Everything I'm doing to prepare for moving abroad as a "digital nomad"



In case you missed it: I'm moving abroad! And whew has it been a non-stop journey to prepare everything for becoming a "digital nomad" (an annoying, overused term, but also pretty darn accurate). Every day I think of a new item to add to my to-do list, and it's been quite the race against the clock to figure everything out. In hopes that I may help out someone else in the future who is preparing for this journey, I'm writing everything down in one place so that you don't have to hunt through various blog posts and giving you some discounts on all the things that have made my life easier! Will I get there and realize I missed something? You betcha. But hey, that's part of the fun in taking a leap into the unknown. Here's what I've got for you so far (oh, and by nature of being a U.S. citizen, this one is pretty U.S.-centric. Sorry!):

1. Get travel insurance

2. Pick your state residence

3. Store your belongings

4. Open a bank account with no ATM fees

5. Apply for a credit card with no int'l transaction fees + earns flight & hotel points

6. Cram in all your appointments

Want more details on any of these things? Read on for my master list of insights.




1. Get travel insurance

Don't skip on this! You never know what's going to happen. One of my best friends got into an electric scooter accident in Myanmar that caused her to have to be flown to Thailand for surgery and then end her trip early to come back to the States to recover. I was really hit over the head with how easily these things can happen and you could be stuck with a bill to the tune of tens of thousands of dollars at the end of it amidst lost money for the portion of your trip you didn't go on. Not worth it when there are cheap plans out there with excellent coverage!

After reading lots of blogs and forums, I narrowed it down to the ones that by far and away were recommended the most: World Nomads and Allianz. Definitely check out the different plans yourself, but my basic summary of the difference between the two is that World Nomads has more robust coverage at a higher price point (I was quoted at $1,153.72 or $1,464.19 depending on plan I chose when I guessed I would go to Spain, Italy, Portugal, Greece, Switzerland, France, Morocco, South Africa, and Israel. Whew!), but it covers up to $100,000 in medical bills amongst other things. Allianz has a far simpler plan for people who don't fully know their itinerary (me!), and you pay a one-time yearly fee that covers all international and even domestic travel. They have a selection of plans that range from $125-$459, with the $459 plan covering up to $50,000 in medical expenses and cheaper ones covering $20,000. My friend's accident cost $13,000 in medical fees (doesn't even include the transportation costs!), which were thankfully all covered by insurance. Because she was in Southeast Asia, which is basically the cheapest region for medical expenses, I figured I could easily blow through that $20K cap, but $100K seemed crazy high, and at such a higher price point, seemed like more than I truly needed. Therefore, I ended up going with Allianz's "AllTrips Executive" plan at $459 for a year (when you go to their site, select "Multi-Trip Plans"). World Nomads might be the better option for shorter trips where you're mostly staying in one place.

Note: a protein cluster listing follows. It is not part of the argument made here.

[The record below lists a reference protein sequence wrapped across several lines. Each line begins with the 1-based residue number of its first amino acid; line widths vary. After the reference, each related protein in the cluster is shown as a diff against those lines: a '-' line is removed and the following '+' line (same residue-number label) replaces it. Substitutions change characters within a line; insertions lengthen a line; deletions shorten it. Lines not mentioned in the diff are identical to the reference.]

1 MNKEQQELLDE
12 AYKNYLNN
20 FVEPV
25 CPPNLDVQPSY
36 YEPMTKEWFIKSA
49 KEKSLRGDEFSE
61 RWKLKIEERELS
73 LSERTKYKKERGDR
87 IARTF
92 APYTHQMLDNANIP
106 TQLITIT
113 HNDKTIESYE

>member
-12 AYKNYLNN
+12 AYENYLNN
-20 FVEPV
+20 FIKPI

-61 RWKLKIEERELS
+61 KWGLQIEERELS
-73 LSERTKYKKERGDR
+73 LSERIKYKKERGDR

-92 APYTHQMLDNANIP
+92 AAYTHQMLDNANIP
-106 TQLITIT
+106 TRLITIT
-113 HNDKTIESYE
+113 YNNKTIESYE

2. Pick your state residence

Not everyone really has the luxury of doing this, but in my case, my employer could hire me to be based out of any state, so I had to make the decision of where to be based out of, which ultimately came down to California (where I'd spent the previous 5 years and consider my home in the U.S.), Texas (where I'm originally from and where my parents live), or Florida (where my company is based, and we have a company apartment that I could put as my permanent address).


First things first- you'll probably want to examine the list of states with no state income taxes for some big savings. It can be frustrating paying taxes to a state where you're not even residing. In order to change residency and not pay state income tax, you'll need a permanent address in one of the following states: Alaska, Florida, Nevada, New Hampshire, South Dakota, Tennessee, Texas, Washington or Wyoming.


You'll see Texas and Florida on that list of no state income tax. Meanwhile, California taxes you on any income you make, even if your company is in another state, and my estimated yearly taxes were going to be $3,550- yeah, no thanks. In my case, it was pretty easy because my parents live in Texas, don't mind handling my mail, and that's honestly the most permanent address I have right now anyway, so I went with that.


Before you so quickly switch though, a couple things to think about:

1. Are you going to want in-state tuition for a public school any time soon? In California, for example, you have to have been a resident for the three consecutive years prior to your application to get in-state tuition to any of the University of California schools. If grad school is in the cards for you soon, and you are interested in a state school, you mind end up saving more in the long run by paying the taxes now than paying out of state tuition later.

2. Where do you want to vote? I'm pretty bummed to not be voting in San Francisco elections, to be honest. I so deeply care about the city, and it will be weird to not be a part of making decisions that affect it. BUT, I'm more excited about working to turn Texas blue!! So it worked in my favor. ;)